Over the past year, our investigative team found case after case of speed limits that are not set properly by law. Many of the local roads we surveyed in Kent, Ottawa and Muskegon counties have speed limits that are set under the 10th percentile.
That means 90% or more of traffic is flowing above the speed limit.
Executives at the Michigan State Police have encouraged local governments to set most of their speed limits at the 85th percentile speed of all drivers. Members of the agency's Traffic Services section literally wrote the book for local leaders to help them comply with the law, encouraging them to base speed limits on science and not some arbitrary number.
Yet, from the e-mails we obtained, it appears even after all that outreach work, the MSP's director is intent on enforcing posted signs whether speed limits have been studied or not.
The key case in our investigation centers on the Village of Saranac in Ionia County. That's where driver Anthony Owen was charged last September with operating while under the influence, possession of a firearm while intoxicated and concealed pistol license holder possessing a firearm while intoxicated.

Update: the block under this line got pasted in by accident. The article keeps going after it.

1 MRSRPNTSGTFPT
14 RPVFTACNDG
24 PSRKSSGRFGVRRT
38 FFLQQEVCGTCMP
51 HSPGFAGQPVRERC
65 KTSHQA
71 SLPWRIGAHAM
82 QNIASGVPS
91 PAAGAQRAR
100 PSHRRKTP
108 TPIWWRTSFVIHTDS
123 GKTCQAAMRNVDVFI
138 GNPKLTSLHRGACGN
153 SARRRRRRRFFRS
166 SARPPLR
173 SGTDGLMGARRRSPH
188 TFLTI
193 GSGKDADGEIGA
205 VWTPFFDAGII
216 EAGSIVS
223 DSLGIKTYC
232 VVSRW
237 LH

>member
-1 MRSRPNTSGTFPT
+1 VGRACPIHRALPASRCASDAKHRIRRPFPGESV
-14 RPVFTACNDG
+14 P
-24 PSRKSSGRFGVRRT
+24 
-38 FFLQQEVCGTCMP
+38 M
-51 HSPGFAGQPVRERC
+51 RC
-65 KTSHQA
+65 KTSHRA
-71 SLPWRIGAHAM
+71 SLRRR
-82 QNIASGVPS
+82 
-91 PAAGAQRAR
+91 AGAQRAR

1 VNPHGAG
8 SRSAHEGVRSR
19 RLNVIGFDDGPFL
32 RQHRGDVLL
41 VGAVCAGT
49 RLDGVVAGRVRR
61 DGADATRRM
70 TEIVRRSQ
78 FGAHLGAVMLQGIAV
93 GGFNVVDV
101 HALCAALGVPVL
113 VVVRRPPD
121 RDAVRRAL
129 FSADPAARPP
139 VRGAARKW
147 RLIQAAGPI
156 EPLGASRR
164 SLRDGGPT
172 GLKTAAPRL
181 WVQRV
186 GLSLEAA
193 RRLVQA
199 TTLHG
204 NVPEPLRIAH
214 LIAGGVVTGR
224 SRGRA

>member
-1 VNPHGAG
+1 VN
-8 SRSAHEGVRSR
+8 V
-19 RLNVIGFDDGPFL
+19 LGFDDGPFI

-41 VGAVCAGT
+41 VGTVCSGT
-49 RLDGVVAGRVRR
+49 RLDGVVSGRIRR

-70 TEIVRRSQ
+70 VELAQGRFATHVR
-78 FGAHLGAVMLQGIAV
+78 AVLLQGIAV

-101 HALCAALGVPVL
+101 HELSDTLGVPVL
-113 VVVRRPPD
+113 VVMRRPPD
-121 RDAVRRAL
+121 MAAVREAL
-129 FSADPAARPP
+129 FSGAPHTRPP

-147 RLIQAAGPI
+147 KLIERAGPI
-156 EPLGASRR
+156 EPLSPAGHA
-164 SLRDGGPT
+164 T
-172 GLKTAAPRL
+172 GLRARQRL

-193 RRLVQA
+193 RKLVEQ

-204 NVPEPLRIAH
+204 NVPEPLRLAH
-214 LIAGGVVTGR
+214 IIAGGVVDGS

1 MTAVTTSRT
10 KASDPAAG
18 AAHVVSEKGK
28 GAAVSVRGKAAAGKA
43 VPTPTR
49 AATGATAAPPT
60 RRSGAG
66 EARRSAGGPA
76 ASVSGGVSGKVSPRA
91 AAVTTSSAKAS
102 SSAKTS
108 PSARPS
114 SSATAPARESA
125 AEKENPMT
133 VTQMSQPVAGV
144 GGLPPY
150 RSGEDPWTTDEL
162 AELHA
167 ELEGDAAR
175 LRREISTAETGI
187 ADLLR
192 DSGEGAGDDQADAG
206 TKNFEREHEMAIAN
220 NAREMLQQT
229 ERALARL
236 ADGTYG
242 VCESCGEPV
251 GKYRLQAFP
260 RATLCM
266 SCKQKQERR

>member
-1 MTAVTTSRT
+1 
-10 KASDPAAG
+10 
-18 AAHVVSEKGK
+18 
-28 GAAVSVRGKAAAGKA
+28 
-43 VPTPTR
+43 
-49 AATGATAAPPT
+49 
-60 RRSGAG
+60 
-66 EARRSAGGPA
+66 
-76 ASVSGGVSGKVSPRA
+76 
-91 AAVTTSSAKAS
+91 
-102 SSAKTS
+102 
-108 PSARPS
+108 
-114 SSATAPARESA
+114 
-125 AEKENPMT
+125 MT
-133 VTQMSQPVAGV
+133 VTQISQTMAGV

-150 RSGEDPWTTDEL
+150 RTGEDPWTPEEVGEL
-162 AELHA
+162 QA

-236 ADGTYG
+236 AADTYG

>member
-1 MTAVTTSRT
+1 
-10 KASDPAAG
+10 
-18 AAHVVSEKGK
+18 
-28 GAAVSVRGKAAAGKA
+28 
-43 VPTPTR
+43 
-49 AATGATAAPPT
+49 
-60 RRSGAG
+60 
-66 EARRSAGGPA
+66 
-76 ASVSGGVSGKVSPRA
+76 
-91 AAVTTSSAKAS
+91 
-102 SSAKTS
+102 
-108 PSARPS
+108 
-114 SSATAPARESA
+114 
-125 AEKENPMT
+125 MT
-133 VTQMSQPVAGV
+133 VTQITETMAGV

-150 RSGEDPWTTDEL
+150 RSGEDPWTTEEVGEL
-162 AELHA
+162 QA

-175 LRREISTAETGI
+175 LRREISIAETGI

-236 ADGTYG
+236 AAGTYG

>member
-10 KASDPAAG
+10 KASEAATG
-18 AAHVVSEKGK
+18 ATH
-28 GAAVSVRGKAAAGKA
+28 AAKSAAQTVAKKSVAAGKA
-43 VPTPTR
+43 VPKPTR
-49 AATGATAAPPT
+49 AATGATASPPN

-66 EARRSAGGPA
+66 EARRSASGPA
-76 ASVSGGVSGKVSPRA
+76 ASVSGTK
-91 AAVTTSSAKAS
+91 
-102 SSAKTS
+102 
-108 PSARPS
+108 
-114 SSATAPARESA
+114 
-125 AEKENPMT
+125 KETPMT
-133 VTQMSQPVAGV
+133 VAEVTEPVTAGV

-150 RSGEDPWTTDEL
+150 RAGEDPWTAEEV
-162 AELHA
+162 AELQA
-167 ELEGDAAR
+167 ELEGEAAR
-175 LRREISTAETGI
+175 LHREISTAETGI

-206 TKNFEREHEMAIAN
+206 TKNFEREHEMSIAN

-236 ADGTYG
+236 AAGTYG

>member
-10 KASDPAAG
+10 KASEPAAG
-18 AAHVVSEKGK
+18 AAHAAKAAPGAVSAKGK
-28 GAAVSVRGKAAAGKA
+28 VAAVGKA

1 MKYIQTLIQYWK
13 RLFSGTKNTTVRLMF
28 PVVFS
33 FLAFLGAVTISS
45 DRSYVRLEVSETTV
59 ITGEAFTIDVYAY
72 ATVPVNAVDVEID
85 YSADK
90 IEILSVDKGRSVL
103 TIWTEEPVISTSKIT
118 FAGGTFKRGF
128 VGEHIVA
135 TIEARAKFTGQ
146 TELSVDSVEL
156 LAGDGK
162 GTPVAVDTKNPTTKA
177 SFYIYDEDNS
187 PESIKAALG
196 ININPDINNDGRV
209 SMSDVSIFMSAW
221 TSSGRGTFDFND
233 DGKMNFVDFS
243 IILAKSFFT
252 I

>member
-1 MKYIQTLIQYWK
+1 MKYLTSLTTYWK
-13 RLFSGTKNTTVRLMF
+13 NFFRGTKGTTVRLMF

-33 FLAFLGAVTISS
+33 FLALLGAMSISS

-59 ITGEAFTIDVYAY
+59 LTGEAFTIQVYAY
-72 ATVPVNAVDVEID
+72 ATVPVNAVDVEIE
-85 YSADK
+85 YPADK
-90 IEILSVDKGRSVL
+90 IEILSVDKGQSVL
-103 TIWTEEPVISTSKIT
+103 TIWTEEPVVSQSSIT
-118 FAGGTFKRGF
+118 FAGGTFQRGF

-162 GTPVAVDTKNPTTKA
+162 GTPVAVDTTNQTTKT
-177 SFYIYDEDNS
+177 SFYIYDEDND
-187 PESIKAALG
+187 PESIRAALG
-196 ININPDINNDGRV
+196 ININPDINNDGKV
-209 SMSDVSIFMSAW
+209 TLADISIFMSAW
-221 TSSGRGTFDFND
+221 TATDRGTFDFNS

He was pulled over on Sept. 5, 2015 on Parsonage Road.
Dash cam and body cam video we obtained show two Ionia County deputies in a car speeding after Owen who was clocked driving his truck 43 mph in a 25-mph zone.
During the traffic stop, the deputies asked Owen if he had been drinking and he confirmed he had.
"I've had 3 or 4," Owen said.
The video indicates the deputies found alcohol in the vehicle as well. The video shows deputies asking him again if he had been drinking while driving and he told them he hadn't.
"I wasn't drinking and driving," Owen said.
Earlier this year, Owen was exonerated on all charges because the traffic stop was deemed to be invalid because of an illegal speed limit.
Ionia County District Court Judge Raymond Voet declared the speed limit on Parsonage Road to be 55 mph, not 25 mph. The 55 mph speed limit is the default speed limit used in Michigan if no other speed limit has been established. Because Owen was going 43 mph in a 55 mph zone, there was no reason for the deputies to stop him.
Ionia County Prosecutor Kyle Butler appealed Judge Voet's decision and lost in Ionia County Circuit Court. Both judges who decided the case said Saranac didn't have any documentation to show how the speed limit was set.